Best New Restaurants in Chicago 2011

22 great places to eat right now

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PRICE KEY: ¢ $10 to $19  $ $20 to $29   $$ $30 to $39  $$$ $40 to $49   $$$$ $50-plus
[Cost per person for dinner, excluding wine, tax, or tip]

MASTRO’S STEAKHOUSE (American, Steaks)
[$$$$]
At this dark multistory beef orgy, you can hear Tom Linsk’s ivory-tinkling everywhere from the martini-drenched piano bar to the bathrooms. Regardless of what song is playing, the message is clear: The good times roll at Mastro’s. I have my issues with the willfully hedonistic slant. (Live six-pound Maine lobsters? Bathroom attendant? Shoestring-fry mountain overflowing all the way to the next table? Check, check, and check, please.) But there’s a lot to recommend here, like a surprisingly good tuna tartare drizzled with togarashi sauce on crushed won ton crisps, a damn fine rack of lamb, and an absurdly large “chef cut” rib-eye chop sporting a respectable char on a 400-degree plate sizzling with clarified butter. One bite of wonderful, crumbly homemade pecan pie and Linsk’s version of “New York State of Mind” starts to sound pretty good. 520 N. Dearborn St.; 312-521-5100 

MAUDE’S LIQUOR BAR (French)
[$$]
“We are not looking to reinvent the wheel,” Jeff Pikus, the chef at Maude’s, told the blog Eater Chicago before the place opened. “What we are concerned with is how to make a really good wheel.” The wheel in question—the French bistro—has plenty of miles on it, and Maude’s appears to stick to the formula with its subway tiles and weathered farmhouse tables. But Pikus (Alinea) does fresh, affordable takes on bouchot mussels, buttery escargot, and pommes frites cooked in pork fat, and he knows how to deliver a knockout steak, as in the charred-on-the-outside, tender-on-the-inside boneless rib eye sprinkled with garlic salt. This being 2011, the proceedings include promising craft beers and throwback cocktails, but also surprises, like a victorious table-size crème brûlée done the traditional way, using a hot iron rather than a blowtorch. The wheel keeps rolling. 840 W. Randolph St.; 312-243-9712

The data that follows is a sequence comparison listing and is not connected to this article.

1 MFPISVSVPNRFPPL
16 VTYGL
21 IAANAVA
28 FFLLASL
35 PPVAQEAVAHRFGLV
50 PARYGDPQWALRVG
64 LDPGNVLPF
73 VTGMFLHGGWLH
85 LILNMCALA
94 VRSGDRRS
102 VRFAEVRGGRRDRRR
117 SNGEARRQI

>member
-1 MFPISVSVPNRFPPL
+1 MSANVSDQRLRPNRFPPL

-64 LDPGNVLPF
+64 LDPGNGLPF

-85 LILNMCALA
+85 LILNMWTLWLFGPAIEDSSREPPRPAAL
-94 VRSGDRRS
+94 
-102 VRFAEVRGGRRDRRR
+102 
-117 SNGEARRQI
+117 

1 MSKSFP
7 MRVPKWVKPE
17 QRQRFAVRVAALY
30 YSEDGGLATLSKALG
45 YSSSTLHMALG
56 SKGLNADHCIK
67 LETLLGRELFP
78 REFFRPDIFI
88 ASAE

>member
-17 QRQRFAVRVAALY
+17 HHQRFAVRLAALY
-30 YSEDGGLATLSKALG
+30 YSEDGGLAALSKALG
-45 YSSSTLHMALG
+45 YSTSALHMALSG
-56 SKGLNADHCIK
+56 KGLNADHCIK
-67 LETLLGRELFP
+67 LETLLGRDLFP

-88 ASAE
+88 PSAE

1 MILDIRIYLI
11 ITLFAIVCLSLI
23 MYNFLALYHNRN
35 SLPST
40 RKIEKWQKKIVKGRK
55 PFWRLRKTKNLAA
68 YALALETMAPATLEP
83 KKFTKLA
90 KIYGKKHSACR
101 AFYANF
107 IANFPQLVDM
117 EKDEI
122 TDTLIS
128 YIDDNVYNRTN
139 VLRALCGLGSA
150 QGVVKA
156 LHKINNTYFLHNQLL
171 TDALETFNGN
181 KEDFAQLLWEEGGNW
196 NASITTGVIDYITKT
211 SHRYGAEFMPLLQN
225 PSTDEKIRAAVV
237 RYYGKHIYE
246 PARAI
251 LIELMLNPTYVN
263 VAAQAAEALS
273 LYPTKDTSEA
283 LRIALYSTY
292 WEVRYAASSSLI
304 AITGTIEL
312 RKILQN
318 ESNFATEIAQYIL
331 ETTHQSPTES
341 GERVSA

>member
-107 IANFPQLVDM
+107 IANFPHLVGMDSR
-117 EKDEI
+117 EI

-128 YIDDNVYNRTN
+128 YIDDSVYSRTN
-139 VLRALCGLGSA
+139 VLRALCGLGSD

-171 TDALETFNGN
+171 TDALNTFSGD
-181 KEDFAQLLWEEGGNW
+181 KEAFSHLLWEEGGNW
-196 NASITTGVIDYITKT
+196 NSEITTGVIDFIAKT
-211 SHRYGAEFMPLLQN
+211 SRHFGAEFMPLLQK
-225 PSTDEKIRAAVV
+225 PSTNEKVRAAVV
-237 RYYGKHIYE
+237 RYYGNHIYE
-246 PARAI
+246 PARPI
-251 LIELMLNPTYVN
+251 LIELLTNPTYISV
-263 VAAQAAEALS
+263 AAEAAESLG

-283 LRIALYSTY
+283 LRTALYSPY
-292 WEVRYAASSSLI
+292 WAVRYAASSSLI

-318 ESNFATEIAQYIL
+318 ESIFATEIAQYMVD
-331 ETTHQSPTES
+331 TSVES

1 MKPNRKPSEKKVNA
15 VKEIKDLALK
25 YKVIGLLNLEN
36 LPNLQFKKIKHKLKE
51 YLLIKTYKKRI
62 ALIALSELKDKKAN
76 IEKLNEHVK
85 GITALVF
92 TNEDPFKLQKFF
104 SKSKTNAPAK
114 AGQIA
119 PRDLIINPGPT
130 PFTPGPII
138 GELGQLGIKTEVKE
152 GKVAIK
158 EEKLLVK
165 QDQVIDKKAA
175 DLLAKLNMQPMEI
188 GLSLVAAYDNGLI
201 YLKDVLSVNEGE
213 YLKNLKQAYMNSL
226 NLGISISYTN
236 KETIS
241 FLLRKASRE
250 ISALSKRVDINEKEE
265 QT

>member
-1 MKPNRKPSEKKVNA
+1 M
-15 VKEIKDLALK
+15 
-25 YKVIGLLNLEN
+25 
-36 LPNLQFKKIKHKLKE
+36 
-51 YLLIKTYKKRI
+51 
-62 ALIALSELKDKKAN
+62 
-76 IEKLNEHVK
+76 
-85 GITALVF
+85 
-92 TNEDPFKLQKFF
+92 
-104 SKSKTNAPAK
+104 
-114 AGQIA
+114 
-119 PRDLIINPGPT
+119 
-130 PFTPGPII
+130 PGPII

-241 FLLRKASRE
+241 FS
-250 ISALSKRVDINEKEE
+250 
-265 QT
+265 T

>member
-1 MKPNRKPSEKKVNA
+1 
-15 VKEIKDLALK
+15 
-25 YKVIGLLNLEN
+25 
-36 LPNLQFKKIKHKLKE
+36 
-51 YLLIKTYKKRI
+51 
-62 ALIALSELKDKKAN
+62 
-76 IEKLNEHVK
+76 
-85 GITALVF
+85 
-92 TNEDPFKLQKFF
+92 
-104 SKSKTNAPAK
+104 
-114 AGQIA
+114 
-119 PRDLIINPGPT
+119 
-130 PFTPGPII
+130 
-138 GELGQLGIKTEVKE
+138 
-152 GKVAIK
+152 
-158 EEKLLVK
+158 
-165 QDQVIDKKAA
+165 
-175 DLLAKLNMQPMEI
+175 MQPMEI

THE PORTAGE (American)
[$]
If I were a member of that curious breed masochistic enough to open a restaurant right now, I’d follow The Portage’s formula. Pick a neighborhood yearning for good food. Find a space with a back patio and make it beautiful. Inside, build a granite-topped bar, put a flat-screen behind it, and serve fine microbrews from Dogfish Head and North Coast. Add endearing touches like a take-one, leave-one library. Get a smart, energetic chef like Jeff Brantley (Tizi Melloul), who knows his way around crowd pleasers like boneless fried chicken, juicy Kobe burgers, and exceptional duck-fat french fries with multiple dipping sauces. Don’t overthink the menu: nothing more upscale than beer-braised short ribs and warm homemade apple pie. Be nice and learn the names of your customers, because they’ll be back—with their friends. 3938 N. Central Ave.; 773-853-0779 

REDD HERRING (American)
[$]
In this era of specialization, there’s something daring about Redd Herring’s democratic attitude. The décor tilts urban (but not urbane)—brick walls, subway tiles, low acoustic-tiled ceiling—and Roger Herring (Socca) and David Gollan (Spiaggia) have loaded their menu with straight-up comfort food without any twists, thank you. As such, the simple-pleasure seekers among us can enjoy a scallop wrapped in crisp pork belly, ale-steamed mussels, and an Allen Brothers filet while our kids devour Niman Ranch hot dogs. Meanwhile, expertly grilled wild salmon with a yummy hash of onions, potatoes, and bacon could hold its own in any la-di-da downtown spot. During dessert, a funny thing happened at my table: All the adults stole tufts of cotton candy off the kids’ giant pastel puffs. Such are the joys of a family restaurant that’s actually good. 31 S. Prospect Ave., Clarendon Hills; 630-908-7295 

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